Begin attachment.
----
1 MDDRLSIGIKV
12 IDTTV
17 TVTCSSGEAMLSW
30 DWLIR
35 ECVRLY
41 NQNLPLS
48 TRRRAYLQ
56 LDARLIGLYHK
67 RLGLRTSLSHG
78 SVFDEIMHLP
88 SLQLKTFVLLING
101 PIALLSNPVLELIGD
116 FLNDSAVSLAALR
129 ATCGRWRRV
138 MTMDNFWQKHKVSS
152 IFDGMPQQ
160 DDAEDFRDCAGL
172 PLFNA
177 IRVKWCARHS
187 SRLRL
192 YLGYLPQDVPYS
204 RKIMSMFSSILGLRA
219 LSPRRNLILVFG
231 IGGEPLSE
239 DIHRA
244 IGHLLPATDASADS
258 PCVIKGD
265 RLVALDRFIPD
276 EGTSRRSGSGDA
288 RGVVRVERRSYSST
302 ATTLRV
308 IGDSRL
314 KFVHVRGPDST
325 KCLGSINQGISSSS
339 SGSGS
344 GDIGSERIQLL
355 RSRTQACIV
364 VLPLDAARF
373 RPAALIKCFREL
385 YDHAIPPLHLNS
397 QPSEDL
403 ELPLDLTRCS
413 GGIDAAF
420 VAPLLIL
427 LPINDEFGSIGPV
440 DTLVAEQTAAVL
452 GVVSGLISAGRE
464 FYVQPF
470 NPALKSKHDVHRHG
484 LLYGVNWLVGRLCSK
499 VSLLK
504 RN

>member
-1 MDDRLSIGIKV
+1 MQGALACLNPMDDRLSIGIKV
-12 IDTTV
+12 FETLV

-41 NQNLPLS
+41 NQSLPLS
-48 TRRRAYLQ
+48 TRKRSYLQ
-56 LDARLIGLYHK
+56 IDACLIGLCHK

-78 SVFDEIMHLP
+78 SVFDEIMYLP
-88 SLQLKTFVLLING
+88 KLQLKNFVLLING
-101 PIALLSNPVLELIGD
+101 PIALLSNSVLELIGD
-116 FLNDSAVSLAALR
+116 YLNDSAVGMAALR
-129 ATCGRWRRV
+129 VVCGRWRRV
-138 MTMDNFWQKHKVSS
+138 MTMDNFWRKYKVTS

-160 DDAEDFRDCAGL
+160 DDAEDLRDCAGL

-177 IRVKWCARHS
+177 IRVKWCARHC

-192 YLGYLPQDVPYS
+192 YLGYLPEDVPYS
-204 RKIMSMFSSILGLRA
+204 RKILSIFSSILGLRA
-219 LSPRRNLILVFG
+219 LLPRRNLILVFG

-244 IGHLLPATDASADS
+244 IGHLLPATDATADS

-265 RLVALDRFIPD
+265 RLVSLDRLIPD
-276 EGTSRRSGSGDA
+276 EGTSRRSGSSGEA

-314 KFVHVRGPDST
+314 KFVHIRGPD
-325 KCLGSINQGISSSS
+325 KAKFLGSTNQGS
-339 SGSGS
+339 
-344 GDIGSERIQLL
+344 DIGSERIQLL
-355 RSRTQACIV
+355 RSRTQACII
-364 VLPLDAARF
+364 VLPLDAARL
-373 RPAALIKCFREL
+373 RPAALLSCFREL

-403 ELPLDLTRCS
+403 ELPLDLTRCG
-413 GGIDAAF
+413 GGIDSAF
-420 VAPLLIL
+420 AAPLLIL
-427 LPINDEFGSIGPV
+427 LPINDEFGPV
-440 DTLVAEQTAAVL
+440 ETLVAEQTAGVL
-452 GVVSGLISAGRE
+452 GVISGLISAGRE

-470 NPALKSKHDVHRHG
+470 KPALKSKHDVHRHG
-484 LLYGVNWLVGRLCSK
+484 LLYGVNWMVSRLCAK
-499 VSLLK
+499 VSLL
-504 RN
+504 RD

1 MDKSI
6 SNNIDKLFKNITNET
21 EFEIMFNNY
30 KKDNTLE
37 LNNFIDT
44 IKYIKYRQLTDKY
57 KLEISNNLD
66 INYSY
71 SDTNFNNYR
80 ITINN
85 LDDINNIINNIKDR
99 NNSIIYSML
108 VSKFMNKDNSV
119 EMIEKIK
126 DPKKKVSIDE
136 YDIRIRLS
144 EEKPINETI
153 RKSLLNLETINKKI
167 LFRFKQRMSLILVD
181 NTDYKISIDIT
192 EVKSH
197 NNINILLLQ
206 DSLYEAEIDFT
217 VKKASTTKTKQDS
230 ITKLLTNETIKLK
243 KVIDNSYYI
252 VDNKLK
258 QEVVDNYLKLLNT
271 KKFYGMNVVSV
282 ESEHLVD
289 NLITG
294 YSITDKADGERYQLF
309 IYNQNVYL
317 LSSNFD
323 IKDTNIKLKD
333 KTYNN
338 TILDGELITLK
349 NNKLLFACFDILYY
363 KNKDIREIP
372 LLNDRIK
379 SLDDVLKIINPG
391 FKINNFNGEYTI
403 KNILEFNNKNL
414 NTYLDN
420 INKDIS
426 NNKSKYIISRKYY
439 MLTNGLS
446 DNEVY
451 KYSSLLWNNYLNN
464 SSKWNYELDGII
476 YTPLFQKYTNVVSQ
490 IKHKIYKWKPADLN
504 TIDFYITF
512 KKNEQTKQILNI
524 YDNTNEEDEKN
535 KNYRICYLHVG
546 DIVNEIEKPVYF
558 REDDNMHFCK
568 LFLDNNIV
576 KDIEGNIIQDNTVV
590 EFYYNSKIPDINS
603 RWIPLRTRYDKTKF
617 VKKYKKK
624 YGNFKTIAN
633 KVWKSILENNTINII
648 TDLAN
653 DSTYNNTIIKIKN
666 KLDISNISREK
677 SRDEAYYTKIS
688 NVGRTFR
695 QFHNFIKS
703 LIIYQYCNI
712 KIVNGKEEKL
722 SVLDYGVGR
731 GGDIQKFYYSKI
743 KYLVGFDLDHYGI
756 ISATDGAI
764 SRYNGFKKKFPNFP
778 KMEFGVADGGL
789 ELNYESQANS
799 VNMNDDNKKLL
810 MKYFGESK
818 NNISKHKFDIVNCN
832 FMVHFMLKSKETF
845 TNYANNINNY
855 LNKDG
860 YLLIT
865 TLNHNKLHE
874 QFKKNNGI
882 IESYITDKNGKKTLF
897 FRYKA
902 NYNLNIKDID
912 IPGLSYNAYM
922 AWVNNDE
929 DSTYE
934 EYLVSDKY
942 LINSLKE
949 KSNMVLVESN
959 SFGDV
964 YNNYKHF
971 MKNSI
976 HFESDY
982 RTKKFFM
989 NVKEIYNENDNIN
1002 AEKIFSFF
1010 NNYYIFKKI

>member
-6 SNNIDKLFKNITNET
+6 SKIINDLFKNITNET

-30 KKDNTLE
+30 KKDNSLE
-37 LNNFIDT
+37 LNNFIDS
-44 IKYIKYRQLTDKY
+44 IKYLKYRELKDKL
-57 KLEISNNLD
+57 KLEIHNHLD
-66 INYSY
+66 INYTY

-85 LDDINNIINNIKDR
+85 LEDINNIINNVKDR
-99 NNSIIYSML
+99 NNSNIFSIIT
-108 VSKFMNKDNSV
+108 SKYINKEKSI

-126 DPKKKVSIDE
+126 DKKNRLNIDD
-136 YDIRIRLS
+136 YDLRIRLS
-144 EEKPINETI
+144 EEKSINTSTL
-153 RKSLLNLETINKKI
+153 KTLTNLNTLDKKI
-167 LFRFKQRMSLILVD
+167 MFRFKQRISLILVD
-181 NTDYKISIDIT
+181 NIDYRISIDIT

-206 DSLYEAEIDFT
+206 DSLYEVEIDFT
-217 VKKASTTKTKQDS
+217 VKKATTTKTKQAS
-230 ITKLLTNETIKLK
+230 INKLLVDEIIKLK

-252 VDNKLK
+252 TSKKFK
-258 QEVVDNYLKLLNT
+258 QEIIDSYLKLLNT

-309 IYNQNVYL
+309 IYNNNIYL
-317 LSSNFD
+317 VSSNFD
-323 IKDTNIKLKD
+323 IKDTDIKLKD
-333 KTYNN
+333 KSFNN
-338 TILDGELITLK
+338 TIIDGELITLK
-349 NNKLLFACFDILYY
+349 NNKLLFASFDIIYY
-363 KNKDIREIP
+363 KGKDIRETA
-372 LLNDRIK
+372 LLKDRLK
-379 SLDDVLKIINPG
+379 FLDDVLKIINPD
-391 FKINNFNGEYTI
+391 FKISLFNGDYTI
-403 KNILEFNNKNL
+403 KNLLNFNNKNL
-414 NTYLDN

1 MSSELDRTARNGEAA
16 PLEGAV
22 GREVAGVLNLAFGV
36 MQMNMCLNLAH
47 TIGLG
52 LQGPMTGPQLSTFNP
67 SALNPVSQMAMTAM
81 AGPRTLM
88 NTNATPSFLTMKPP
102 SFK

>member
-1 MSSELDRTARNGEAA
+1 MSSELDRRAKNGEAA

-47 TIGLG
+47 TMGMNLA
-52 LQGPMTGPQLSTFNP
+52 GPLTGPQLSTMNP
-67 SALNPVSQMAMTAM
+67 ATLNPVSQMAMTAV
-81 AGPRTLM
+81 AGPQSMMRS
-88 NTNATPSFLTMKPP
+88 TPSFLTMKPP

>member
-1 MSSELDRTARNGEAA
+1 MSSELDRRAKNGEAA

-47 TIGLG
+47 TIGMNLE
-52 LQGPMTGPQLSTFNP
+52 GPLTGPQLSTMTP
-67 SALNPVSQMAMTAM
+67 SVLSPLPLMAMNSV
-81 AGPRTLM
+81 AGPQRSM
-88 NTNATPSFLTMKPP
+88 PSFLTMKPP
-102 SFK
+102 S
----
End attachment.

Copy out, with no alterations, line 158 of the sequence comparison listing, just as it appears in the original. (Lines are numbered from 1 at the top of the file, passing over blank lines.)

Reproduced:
309 IYNQNVYL